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Understanding Chikungunya

Chikungunya is a virus spread by the bite of an infected mosquito. It was first found in Africa in the early1950s and caused some outbreaks in Africa and Asia in the 1960s. Over time it has spread to other parts of the world. It reached the Caribbean and the Americas in the 2000s.

 How to say it


What causes chikungunya?

You can get the chikungunya virus from the bite of an infected mosquito. Mosquitoes that attack during the day are the main carriers of the disease. If they bite an infected person, they can pass the virus on to other people.

What are the symptoms of chikungunya?

Symptoms often appear 3 to 7 days after an infected mosquito bites you. In rare cases it's fatal. The most common symptoms include high fever and severe joint pain, often in the hands and feet. This joint pain gives the virus its African name, which means “that which bends up.” Some people may also have:

  • Headache

  • Extreme tiredness (fatigue)

  • Muscle pain

  • Red, swollen eyes

  • Upset stomach (nausea) or vomiting

  • Joint swelling

  • Rash

How is chikungunya treated?

No medicine is currently available to treat this virus. There is no vaccine to prevent it. Treatment is aimed at easing symptoms. Treatments include:

  • Rest. You may feel better faster if you get plenty of rest.

  • Fluids. Drinking lots of fluids will help you stay hydrated. Don’t have alcohol or drinks with caffeine.

  • Medicine. Acetaminophen or ibuprofen can help ease fever and joint pain.

    Don’t give aspirin (or medicine that contains aspirin) to a child younger than age 19 unless directed by your child’s provider. Taking aspirin can put your child at risk for Reye syndrome. This is a rare but very serious disorder. It most often affects the brain and the liver.

How can I prevent chikungunya?

The best way to prevent chikungunya is to prevent mosquito bites:

  • Use an insect repellant (see below) that contains EPA-approved ingredients. Follow the instructions on the label about how to apply and when to reapply.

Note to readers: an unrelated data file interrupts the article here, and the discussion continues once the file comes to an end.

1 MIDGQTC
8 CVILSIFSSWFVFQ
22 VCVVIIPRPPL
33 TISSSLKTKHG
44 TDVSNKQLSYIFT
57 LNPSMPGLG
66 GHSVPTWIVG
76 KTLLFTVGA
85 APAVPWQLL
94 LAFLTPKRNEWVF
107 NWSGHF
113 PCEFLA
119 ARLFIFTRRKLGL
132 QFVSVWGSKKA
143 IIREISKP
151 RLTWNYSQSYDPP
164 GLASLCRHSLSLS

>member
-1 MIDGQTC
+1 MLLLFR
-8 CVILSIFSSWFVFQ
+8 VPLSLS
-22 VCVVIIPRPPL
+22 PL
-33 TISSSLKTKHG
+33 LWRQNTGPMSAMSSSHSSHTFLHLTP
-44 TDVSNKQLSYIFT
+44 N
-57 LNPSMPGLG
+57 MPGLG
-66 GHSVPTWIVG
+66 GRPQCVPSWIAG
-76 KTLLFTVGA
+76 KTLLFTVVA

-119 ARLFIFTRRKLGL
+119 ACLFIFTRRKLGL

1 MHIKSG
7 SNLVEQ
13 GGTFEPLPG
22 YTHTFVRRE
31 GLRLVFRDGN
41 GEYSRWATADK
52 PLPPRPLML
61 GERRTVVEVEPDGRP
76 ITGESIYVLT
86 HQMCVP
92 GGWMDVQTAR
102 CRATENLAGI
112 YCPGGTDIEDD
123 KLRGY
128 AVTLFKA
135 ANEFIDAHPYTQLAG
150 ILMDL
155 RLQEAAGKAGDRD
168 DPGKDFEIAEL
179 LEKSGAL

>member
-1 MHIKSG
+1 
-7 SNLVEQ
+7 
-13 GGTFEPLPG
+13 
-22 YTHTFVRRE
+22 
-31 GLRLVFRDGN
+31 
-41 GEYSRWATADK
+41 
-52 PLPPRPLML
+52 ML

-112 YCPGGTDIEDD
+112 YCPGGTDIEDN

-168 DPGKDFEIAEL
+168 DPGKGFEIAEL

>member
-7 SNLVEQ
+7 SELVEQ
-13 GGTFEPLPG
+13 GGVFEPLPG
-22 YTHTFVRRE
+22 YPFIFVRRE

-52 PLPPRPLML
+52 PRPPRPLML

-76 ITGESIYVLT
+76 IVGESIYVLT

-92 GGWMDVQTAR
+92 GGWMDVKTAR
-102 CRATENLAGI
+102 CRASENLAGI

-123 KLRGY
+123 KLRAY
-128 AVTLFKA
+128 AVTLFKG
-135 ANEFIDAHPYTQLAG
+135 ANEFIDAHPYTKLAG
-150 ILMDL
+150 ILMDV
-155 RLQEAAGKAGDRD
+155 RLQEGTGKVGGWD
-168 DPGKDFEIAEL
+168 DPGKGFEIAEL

• DEET

    • Picaridin (also called icaridin)

    • Oil of lemon eucalyptus (OLE). Don't use products with OLE on children younger than age 3. Check with your child's healthcare provider about what products to use.

    • Para-menthan-diol (PMD). Don't use products with PMD on children younger than age 3. Check with your child's provider about what products to use.

    • IR3535

    • 2-undecanone

  • Wear socks, shoes, a long-sleeve top, and pants.

  • Treat your clothing, shoes, and tent with permethrin, a type of insecticide, before camping. Don’t put it directly on your skin. You can also buy gear that’s already treated.

  • Stay in indoor areas that have screens or air conditioning

  • Put a mosquito net around your bed

What are possible complications of chikungunya?

Most people who have chikungunya feel better within a week. But the joint pain and stiffness may last for months or years after you first get the illness. In rare cases, it causes serious infection or death in healthy people.

The virus can turn into a serious, even life-threatening illness in young children, pregnant women, and older adults. People who have a weak immune system or other health conditions, such as heart disease or diabetes, are also at higher risk for serious complications.

When should I call my healthcare provider?

Call your provider right away if you have any of these:

  • Fever of 100.4°F ( 38°C) or higher, or as directed by your provider

  • Muscle or joint pain that lasts for more than 3 to 4 days

  • Headache, confusion, or severe sleepiness

  • New muscle weakness or paralysis

Online Medical Reviewer: Barry Zingman MD
Online Medical Reviewer: L Renee Watson MSN RN
Online Medical Reviewer: Marianne Fraser MSN RN
Date Last Reviewed: 5/1/2022
© 2000-2024 The StayWell Company, LLC. All rights reserved. This information is not intended as a substitute for professional medical care. Always follow your healthcare professional's instructions.
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